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Patent: To Lift From Your Truck.
Patent: To Lift From Your Truck. | hou_txbz, Helmut Grollitsch, 8221048, Lifting apparatus, truck bed, cargo,

Helmut Grollitsch of Houston recently received U.S. Patent 8,221,048 for “Lifting Apparatus for Use in a Truck Bed.”

Texas Business Patent of the Day:  A Texas man has devised a way to lift things from the bed of your truck.

Helmut Grollitsch of Houston recently received U.S. Patent 8,221,048 for “Lifting Apparatus for Use in a Truck Bed.”

Grollitsch applied for the patent more than two years ago on April 20, 2010.

Grollitsch’s invention relates to lifting devices as used in trucks, according to the patent document. More particularly, the present invention relates to apparatus whereby heavy loads can be moved from a location outside of the bed of a truck into the interior of the truck bed and, in particular, in a desired location within the bed of the truck. 

 For many years, the advantages of providing a cargo-carrying vehicle such as a truck with a lift gate have been recognized. As is well known, lift gates are gates which not only close the rear of the bed of the vehicle, but which, when in the housing position, may be moved between a first position wherein they are an extension of the truck bed and a second position resting on the underlying terrain. Cargo may be loaded on or removed from the gate while in the latter position or loaded into or unloaded from the vehicle when in the former position.

Conventionally, some sort of motor is utilized to drive the lift gate between the two positions. There is some sort of linkage which maintains the upper surface of the gate in a generally horizontal plane during such movement to prevent cargo on the gate from falling off.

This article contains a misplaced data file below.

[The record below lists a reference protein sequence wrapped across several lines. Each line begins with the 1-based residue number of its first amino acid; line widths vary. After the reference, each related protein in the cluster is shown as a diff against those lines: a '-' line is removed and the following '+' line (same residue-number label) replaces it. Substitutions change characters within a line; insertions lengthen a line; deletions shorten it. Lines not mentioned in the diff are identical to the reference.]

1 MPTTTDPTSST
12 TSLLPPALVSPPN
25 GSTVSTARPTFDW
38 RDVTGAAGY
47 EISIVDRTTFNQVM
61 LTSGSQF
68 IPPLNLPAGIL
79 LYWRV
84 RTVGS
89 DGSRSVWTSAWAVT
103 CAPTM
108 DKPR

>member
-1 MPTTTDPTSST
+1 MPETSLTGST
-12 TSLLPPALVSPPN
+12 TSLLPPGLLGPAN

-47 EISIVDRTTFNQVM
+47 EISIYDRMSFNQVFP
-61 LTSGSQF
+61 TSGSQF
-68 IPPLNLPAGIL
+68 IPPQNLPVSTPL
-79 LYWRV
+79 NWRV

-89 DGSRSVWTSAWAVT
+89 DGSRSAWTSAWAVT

Lift gates are generally not suited for small or medium sized cargo-carrying vehicles because the linkage and the drive system for moving the gate between upper and lowered positions was adapted to be located wholly below the plane of the truck bed. This, in turn, requires that the bed of the truck be located relatively high above the underlying terrain to provide the requisite ground clearance. As a result, this is limited to relatively large cargo-carrying vehicles with high road clearances. 

Another problem with lift gates is that the cargo is only brought to the very end of the bed of the truck. As a result, it is still necessary to move the heavy load from the lift gate into the bed of the truck. Such movement of heavy loads can be inconvenient and difficult to accomplish. In other circumstances, the heavy load must be lifted a small distance so as to bring the load into proximity onto the lift gate. Once again, workers must be prepared to lift the load, at least a small distance, so as to place the load in its desired position on the lift gate. In many circumstances, the heavy load is only delivered to the very back of the bed of the truck. As a result, the truck will have an unbalanced load heavily oriented toward the rear of the truck. Such unbalanced loads can create driving hazards. Additionally, and furthermore, the lift gates only allow the load to be delivered toward the rear of the bed of the truck. When additional heavy loads must be introduced into the bed, there is often a lack of space for such loads since the initial loads have not been moved toward the forward end of the bed.